More Banks Entering Fintech Space
May 11, 2022
Long a partner of financial technology companies, Cross River Bank in Fort Lee, New Jersey, is now set on buying them.
CRB Group, the bank’s holding company, said Wednesday it had acquired an online lending marketplace data provider backed by the former CEOs of Morgan Stanley, Citigroup and other Wall Street titans. The seller is Synthetic P2P Holdings Corp., which does business as PeerIQ. It will function as an affiliate of Cross River, which has $13.5 billion of assets.
This is CRB’s second purchase of a fintech company after its 2019 acquisition of small-business banking company Seed. More such deals are likely to follow, said Phil Goldfeder, senior vice president of global public affairs at Cross River. “We are always looking for additional companies that can broaden our reach and help us better service our partners,”he said in an interview. “I would say more to come.”
The bank and the fintech have partnered since 2018, combining Cross River’s capital, technology, and regulatory compliance processes with PeerlQ’s risk management platform, loan and borrower data sets, and data-verification tools.
“Cross River is constantly adapting to the evolving landscape of financial services with an insatiable thirst to innovate,” said Gilles Gade, the bank’s CEO.
Cross River was founded in 2008 with the intent of becoming a tech-savvy bank. It has since partnered with dozens of fintechs. Cross River originates, packages and sells loans; it partners with fintechs to service them.
Cross River and PeerlQ helped community banks and other loan buyers tap into the digital lending sector. They will continue to do that but under the same ownership. The deal is part of an ongoing effort at the bank to expand offerings, said Gilles Gade, the founder, president and CEO of Cross River. “Cross River is constantly adapting to the evolving landscape of financial services with an insatiable thirst to innovate,” Gade said in a prepared statement.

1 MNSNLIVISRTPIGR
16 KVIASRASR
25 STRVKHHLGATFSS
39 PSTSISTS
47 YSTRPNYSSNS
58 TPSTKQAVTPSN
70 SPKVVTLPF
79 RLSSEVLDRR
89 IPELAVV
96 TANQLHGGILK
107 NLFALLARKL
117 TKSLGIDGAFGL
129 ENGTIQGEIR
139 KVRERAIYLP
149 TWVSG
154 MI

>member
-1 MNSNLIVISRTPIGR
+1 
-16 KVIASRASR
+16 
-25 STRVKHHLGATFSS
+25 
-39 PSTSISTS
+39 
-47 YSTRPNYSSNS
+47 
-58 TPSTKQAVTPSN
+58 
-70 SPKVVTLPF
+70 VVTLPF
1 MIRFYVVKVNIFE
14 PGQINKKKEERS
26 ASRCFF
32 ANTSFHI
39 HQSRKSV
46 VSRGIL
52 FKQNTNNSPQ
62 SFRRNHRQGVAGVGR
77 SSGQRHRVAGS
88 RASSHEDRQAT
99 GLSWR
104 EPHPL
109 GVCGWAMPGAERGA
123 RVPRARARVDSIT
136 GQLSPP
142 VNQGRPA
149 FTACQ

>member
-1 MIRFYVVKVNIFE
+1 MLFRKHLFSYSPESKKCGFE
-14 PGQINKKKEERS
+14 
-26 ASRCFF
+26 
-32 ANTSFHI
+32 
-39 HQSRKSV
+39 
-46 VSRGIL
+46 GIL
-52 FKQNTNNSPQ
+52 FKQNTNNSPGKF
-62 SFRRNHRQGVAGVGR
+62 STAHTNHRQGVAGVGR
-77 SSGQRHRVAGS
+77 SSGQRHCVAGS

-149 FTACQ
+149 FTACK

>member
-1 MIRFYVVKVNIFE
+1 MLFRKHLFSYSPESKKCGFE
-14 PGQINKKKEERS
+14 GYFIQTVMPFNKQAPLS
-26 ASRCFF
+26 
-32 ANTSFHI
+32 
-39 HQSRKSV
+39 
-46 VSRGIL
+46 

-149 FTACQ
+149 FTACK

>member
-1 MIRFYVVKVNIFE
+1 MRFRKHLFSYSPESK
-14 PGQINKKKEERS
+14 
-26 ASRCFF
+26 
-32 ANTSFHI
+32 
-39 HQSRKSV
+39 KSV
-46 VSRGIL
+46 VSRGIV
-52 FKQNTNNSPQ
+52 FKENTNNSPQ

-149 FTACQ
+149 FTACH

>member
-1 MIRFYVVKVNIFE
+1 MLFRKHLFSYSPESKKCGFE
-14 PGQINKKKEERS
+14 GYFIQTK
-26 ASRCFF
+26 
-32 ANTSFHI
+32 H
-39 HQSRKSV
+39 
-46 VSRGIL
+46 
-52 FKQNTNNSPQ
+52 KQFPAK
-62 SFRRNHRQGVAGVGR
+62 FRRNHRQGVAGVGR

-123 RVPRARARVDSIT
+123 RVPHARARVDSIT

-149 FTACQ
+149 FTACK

The two companies did not disclose financial terms of the deal, which has closed. The privately held PeerlQ declined to provide its annual revenue or other financial performance data. But the New York company’s founder, Ram Ahluwalia, said in an interview that PeerlQ could accelerate growth by capitalizing on shared resources with Cross River. “We can do more together than as a partner that is one step removed,” he said. Ahluwalia and the firm’s roughly dozen employees have joined the combined company.
Ahluwalia described PeerlQ as “the Bloomberg for marketplace lending.” The firm’s data and analytics tools are used by loan buyers to assess risk and develop informed points of view about given loans’ likely performance and value, he said. Its tools, for example, help buyers to assess the value of a loan if interest rates rise or fall or its likely durability in stressed scenarios.
PeerlQ attracted fanfare when it was founded in 2014 because its early and prominent investors included former Morgan Stanley CEO John Mack, former Citi CEO Vikram Pandit and Bloomberg CEO Dan Doctoroff, among several others from major financial firms. Additionally, last week, Cross River formed a venture capital arm to invest in startups. Cross River Digital Ventures will fund and advise early-stage companies that focus on lending, payments, investing and fintech.
Cross River has newfound heft after rising to prominence in 2020 and early 2021 as the most active Paycheck Protection Program lender among community banks. It drew on its myriad fintech alliances to develop simple and quick ways to field and process PPP loans. Last year, it ranked behind only Bank of America and JPMorgan Chase in PPP loans made. Working with several partners, including Intuit and Kabbage (a unit of American Express), Cross River reached well beyond its pre-pandemic customer base to serve borrowers that bigger banks overlooked, executives said. It started 2020 with about $2.5 billion of assets but swelled to an $11.8 billion-asset bank by the close of the third quarter last year. It exceeded $13 billion of assets by the close of the first quarter this year.
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